How Mail Security detects and processes spam
|Article:HOWTO82486|||||Created: 2012-11-30|||||Updated: 2013-10-28|||||Article URL http://www.symantec.com/docs/HOWTO82486|
When antispam detection is enabled, Mail Security analyzes SMTP email messages for key characteristics of spam. It weighs its findings against characteristics of legitimate email messages.
When you enable antispam detection, Mail Security stamps messages with a spam confidence level (SCL) value when the following conditions are true:
Mail Security determines that the message is spam, suspected spam, or suspected and the message meets an SCL threshold.
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The SCL Junk E-mail Folder Threshold in Microsoft Exchange works with the SCL value that is stamped on an email message to determine the destination of the message. When the SCL value is not set, Exchange sends all messages with the SCL value to the user's Junk E-mail folder. When the message has a SCL value that is higher than the SCL Junk E-mail Folder Threshold, Exchange sends the message to the user's Junk E-mail folder. If the SCL value is lower than or equal to the SCL Junk E-mail Folder Threshold, the message is routed to the user's Inbox.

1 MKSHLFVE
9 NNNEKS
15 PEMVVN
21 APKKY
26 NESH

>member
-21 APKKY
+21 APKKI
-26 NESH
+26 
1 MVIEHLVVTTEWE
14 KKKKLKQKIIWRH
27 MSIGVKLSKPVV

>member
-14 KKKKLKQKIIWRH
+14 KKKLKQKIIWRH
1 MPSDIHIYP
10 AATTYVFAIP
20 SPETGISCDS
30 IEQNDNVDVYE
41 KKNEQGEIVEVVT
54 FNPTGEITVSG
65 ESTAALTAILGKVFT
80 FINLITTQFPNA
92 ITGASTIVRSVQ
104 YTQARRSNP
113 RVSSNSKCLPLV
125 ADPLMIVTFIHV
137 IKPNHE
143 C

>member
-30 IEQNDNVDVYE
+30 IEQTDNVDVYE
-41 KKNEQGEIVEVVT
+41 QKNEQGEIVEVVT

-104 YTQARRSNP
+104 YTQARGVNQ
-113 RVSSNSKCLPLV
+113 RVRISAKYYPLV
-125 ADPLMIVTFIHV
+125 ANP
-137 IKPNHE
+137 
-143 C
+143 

Mail Security scans all SMTP messages regardless of the mail flow direction. You can configure your Hub Transport internal SMTP servers to include the IP addresses or range of IP address of your internal servers. Email messages that are sent from these servers bypass whitelisting and spam processing, which enhances scanning performance. See your Microsoft documentation for more information about how to configure the Hub Transport server to designate internal servers.
Article URL http://www.symantec.com/docs/HOWTO82486